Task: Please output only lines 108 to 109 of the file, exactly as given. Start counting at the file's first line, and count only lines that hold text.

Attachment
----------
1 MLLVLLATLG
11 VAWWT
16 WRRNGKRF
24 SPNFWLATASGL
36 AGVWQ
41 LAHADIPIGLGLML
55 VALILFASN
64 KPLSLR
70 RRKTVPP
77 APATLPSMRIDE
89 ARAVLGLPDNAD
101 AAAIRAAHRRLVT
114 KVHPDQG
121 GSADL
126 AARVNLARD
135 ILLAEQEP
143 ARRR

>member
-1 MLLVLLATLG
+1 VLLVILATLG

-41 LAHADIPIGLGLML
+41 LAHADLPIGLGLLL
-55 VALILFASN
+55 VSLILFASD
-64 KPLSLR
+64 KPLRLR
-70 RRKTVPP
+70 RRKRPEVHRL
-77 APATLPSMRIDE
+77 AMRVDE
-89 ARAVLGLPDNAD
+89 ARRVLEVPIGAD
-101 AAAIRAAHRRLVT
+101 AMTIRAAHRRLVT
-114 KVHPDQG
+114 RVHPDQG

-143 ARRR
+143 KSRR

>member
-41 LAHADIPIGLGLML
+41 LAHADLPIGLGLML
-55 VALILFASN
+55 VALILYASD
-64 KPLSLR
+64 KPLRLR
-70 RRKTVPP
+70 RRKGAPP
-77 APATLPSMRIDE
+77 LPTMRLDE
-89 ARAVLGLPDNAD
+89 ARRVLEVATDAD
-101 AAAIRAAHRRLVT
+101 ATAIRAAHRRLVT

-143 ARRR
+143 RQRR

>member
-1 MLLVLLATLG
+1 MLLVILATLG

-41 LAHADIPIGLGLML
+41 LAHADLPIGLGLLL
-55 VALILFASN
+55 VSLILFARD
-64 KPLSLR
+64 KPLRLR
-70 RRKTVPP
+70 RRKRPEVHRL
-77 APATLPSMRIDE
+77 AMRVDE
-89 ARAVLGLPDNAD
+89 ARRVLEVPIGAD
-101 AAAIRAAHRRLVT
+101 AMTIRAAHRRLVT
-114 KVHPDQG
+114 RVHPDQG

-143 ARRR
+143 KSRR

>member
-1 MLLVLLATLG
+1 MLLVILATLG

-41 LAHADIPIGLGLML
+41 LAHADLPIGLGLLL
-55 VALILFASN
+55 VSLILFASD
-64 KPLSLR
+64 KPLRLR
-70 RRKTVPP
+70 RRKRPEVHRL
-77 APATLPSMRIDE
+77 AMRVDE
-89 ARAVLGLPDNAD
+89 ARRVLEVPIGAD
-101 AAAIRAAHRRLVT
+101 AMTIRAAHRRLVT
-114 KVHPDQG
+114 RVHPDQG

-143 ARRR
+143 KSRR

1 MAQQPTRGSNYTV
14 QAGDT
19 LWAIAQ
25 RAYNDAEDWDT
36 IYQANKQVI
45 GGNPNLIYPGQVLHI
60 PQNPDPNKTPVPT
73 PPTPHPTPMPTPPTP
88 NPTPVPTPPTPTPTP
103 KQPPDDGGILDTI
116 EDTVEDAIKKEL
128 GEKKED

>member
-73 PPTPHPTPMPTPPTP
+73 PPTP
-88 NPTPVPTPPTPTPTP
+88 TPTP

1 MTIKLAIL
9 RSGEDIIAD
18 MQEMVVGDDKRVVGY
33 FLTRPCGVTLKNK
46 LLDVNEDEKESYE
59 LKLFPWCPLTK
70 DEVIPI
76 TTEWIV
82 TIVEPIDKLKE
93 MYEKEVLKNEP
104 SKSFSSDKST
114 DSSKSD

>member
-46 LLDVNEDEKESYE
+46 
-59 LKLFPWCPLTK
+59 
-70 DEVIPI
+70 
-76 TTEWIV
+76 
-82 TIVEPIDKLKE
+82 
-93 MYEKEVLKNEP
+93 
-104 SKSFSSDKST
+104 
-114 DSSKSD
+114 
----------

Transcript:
116 EDTVEDAIKKEL
128 GEKKED